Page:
Karen Talentino, vice president for academic affairs, talks with summer research students in the Word Garden on Monday, June 16.
About 40 summer-research students representing biology, chemistry, English, economics, psychology and education foraged in the campus "Word Garden" on June 16 for just the right etched-in-stone descriptors of their work. Selections included:
- "Community" to describe a Tanzanian health-care project that began with a short trip to Africa with political science Professor Trish Siplon, unpacking for Shannon McQueen'15, a new notion of a community and its needs.
- "Wonder" to describe the book title that education major Shelby Knudson '15, with guidance from Professor Kristin Gehsmann, will use to get 5th-grade boys interested in reading. She also wanted to capture the "wonder" for new ideas and worlds that she hopes to inspire among the boys in an Essex program by immersing them in literature.
- "Hunger" for biology student Amanda Carpenter '16, who will be looking with Professor Donna Bozzone at "the intelligence of the food-foraging strategy of a particular slime mold with no brain."
The students, their faculty mentors and administrators just had completed an outdoor noon meal of shish-kebob and dessert around four long tables on the sunny green beside the Teaching Gardens between Saint Edmund's and McCarthy Halls. Karen Talentino, vice president for academic affairs, explained that this Word Garden exercise is a recent tradition for Saint Michael's summer scholars at the first of three lunchtime progress-check-ins that her office schedules through the summer so everyone can share ideas and stimulate dialogue.
"It's one of my favorite activities," said President Jack Neuhauser who sat among the students as they ate to hear informally what those around him were up to. "It's a good idea because the luncheon is getting people to talk to each other, trying to understand. It's still early of course, but it's very interesting, and mentored research for undergraduates is one of the things we do best."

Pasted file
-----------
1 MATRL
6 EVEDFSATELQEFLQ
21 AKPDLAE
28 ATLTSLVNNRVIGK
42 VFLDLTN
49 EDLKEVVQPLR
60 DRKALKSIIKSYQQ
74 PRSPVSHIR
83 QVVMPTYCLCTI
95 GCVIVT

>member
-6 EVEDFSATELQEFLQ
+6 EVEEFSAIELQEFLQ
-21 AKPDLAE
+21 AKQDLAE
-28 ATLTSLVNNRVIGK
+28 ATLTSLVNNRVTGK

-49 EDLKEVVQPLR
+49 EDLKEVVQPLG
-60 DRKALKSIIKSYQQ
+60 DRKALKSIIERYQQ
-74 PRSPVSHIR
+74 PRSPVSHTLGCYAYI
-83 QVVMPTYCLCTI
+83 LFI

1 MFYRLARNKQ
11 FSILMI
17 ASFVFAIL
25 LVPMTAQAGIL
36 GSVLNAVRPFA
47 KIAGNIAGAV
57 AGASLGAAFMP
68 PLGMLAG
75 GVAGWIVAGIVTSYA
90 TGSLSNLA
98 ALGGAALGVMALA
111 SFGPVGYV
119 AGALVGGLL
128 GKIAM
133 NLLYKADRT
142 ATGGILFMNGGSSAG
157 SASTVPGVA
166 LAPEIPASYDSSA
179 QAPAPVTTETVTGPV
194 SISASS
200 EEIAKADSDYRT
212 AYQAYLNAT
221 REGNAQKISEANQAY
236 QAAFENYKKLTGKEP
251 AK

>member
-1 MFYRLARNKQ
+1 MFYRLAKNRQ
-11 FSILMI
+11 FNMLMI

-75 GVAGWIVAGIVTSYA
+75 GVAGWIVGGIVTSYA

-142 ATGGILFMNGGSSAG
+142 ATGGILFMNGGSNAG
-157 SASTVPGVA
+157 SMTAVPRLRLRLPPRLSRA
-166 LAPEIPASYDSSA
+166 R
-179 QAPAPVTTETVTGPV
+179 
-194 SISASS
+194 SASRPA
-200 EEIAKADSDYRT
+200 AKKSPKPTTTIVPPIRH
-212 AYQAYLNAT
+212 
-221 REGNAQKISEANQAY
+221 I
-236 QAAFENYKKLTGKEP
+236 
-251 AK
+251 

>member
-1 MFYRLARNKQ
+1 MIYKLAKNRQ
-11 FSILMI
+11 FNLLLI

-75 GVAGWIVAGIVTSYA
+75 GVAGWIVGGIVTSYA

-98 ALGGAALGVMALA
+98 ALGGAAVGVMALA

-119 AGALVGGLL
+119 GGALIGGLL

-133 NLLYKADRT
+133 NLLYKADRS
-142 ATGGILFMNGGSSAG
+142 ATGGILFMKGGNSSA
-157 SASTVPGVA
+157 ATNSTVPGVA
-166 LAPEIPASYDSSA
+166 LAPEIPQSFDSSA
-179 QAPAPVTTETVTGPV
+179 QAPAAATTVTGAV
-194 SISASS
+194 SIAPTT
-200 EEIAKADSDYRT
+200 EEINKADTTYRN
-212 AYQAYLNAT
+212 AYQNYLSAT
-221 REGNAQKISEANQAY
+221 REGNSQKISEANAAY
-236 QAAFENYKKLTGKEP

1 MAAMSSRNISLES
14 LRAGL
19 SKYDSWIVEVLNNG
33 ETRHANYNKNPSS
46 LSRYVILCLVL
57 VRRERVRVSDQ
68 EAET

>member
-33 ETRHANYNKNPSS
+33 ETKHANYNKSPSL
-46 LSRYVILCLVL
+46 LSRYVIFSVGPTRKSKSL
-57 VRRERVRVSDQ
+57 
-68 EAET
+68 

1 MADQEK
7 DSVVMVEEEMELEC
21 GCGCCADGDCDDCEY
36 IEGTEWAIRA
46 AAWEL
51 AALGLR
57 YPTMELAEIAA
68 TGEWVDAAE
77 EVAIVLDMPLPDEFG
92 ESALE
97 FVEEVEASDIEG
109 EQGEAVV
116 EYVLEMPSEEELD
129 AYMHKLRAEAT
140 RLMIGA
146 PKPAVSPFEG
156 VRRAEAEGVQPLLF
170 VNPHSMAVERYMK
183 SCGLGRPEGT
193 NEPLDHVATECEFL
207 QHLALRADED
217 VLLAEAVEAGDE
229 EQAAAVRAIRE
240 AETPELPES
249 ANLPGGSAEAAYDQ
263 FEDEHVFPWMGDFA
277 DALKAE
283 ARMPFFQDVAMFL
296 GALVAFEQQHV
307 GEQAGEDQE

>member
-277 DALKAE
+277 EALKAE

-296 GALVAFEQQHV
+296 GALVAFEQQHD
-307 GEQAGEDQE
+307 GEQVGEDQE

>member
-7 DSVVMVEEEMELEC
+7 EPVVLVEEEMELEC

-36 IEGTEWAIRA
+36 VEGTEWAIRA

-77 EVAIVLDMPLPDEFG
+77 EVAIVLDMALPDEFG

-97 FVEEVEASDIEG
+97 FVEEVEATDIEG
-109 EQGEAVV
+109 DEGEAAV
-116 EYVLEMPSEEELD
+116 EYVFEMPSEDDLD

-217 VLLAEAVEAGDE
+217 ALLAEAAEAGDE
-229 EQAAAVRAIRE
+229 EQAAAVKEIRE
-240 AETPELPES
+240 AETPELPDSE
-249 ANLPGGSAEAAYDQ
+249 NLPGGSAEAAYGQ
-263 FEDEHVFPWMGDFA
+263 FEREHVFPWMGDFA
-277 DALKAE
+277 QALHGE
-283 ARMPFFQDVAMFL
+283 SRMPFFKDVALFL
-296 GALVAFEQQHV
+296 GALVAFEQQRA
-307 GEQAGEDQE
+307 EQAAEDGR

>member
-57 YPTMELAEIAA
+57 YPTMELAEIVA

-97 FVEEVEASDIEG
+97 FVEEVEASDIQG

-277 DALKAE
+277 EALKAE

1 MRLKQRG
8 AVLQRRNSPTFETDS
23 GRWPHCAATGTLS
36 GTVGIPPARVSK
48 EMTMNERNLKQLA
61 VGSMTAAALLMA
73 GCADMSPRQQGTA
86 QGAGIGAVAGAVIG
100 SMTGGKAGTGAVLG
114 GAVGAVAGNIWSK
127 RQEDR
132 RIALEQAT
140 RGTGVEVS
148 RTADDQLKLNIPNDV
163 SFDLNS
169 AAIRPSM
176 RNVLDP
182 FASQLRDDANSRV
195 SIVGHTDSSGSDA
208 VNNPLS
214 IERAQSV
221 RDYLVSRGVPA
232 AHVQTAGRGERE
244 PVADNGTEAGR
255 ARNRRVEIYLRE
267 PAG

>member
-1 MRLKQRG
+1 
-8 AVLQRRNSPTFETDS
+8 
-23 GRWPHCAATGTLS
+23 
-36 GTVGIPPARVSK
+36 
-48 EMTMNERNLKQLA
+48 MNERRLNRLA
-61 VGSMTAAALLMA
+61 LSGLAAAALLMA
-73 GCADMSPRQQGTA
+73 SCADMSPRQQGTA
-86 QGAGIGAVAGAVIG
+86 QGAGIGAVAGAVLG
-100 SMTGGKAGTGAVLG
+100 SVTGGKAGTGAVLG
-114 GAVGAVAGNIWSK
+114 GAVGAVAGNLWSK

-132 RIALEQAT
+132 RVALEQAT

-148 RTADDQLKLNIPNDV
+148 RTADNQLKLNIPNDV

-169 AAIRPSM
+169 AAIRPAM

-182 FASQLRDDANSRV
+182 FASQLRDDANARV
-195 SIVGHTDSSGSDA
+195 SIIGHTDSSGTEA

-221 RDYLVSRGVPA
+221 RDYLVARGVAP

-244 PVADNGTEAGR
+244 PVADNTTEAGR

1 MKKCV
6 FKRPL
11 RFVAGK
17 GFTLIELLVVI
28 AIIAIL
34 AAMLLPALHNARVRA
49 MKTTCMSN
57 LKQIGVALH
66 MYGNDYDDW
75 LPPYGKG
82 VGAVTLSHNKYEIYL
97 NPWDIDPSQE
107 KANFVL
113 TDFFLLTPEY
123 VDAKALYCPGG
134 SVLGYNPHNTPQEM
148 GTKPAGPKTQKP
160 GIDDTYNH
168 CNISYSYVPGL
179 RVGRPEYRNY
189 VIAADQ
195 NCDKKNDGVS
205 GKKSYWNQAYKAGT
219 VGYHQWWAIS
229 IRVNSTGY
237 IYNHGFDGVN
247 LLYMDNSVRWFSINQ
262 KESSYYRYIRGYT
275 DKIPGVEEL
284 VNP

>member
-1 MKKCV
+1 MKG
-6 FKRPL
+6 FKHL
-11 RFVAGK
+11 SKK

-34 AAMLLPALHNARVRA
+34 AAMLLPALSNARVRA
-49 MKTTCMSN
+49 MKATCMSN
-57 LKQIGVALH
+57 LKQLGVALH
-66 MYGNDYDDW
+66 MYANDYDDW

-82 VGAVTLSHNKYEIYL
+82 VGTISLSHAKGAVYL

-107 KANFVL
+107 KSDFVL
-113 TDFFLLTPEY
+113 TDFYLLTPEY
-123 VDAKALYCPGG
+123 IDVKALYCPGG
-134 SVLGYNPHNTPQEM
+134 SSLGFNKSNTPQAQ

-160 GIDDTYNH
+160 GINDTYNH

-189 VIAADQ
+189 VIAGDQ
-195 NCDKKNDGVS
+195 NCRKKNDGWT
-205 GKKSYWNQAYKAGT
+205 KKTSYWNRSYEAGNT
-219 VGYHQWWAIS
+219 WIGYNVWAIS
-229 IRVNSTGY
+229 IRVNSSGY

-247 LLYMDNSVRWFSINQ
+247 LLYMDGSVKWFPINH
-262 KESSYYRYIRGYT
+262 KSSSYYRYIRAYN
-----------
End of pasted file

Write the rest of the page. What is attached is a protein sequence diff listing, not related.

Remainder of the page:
Also attending from Academic Affairs were the college's outgoing and incoming academic deans, Jeff Trumbower and Jeffrey Ayres respectively, plus representatives from Institutional Advancement, whose efforts help fund such research, and from Admissions and Marketing, who both use tales of unique research experiences to recruit top scholars and attract favorable media attention for the college.
Talentino heard over lunch from Neera B.K., a student from a Burlington-area native Nepali family. For her anthropology research under Professor Adrie Kusserow, Neera is interviewing elders from local Bhutanese refugee families whose language she speaks. "The results of my interviews can be used by a community health group," she told Talentino, adding that all her subjects have interesting stories, even though some details are "brutal" in the hardships endured, causing her to marvel at the persevering human spirit. Neera said that even when her project is done she plans to maintain personal connections to these families she has come to care about so deeply.
A student tells fellow summer researchers how she plans to "prevail" in her work.
After the lunch, students at Talentino's prompting moved toward the nearby gravel-filled Word Garden, where serious or whimsical words and phrases are etched upon relatively larger rocks, and passers-by are free to assemble thoughts. Once they'd found "their" word, the researchers formed a circle just inside the peaceful garden's shrub-lined perimeter and one-by-one talked about the joys and challenges of exploring topics of personal interest in-depth with a one-on-one professor-mentor.